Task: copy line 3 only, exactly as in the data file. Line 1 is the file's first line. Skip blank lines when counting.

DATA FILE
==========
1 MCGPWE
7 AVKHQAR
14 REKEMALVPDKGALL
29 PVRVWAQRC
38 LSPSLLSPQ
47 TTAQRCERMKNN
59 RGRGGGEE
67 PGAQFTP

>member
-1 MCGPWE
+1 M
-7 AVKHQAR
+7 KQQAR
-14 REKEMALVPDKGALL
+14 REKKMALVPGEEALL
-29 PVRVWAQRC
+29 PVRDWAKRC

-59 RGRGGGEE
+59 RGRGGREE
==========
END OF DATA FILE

14 REKEMALVPDKGALL